It is exceptionally surprising that no chemical weapons have been found, in light of the American intelligence which reported in the 48 hours preceding the war that there were strong indications that Republican Guard units southeast of Baghdad -- controlled by the famed Iraqi Commander nicknamed "Chemical Ali" -- had been supplied with them, and in light of our allegations that Hussein had them. Certainly, one would think that the goal of the Iraqi military would be defend Baghdad with whatever weapons they could find.
Schneider also opined that perhaps Hussein would be afraid to use chemical weapons in this war because of the "proganda" tool using them would hand the U.S.. Look, if Hussein has these weapons, when would he use them if not now? After his exile or death? Does Schneider really think Hussein is more worried about how it would look than about staying in power? Hussein has been comfortable with getting caught in a lie or two before.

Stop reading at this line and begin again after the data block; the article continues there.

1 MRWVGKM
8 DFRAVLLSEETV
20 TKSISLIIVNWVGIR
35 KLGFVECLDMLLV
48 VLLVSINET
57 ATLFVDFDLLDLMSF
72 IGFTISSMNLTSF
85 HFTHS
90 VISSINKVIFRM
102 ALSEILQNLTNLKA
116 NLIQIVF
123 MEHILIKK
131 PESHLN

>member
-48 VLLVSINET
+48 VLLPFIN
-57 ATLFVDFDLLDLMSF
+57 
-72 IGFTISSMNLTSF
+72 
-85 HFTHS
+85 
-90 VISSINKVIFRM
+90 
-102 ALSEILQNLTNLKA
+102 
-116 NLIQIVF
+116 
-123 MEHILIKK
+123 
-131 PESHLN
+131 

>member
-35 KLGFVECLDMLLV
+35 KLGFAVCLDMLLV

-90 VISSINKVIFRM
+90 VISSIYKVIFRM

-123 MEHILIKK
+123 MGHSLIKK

And then there is the interesting (and convenient) rumor circulating (Schneider said nothing about this) that Hussein moved his WMD to Syria so we would not find them when we invaded. This certainly is plausible as a convenient excuse to invade Syria later ("Look! Another dictatorship that harbors terroists that has WMD! And it's right over there! We must invade today!) but not believable in the context of common sense. I find it hard to accept the notion that someone who goes to the trouble to get WMD to stay in power and to increase his power would give away the very weapons that might help him retain his power on the eve of an invasion of his country.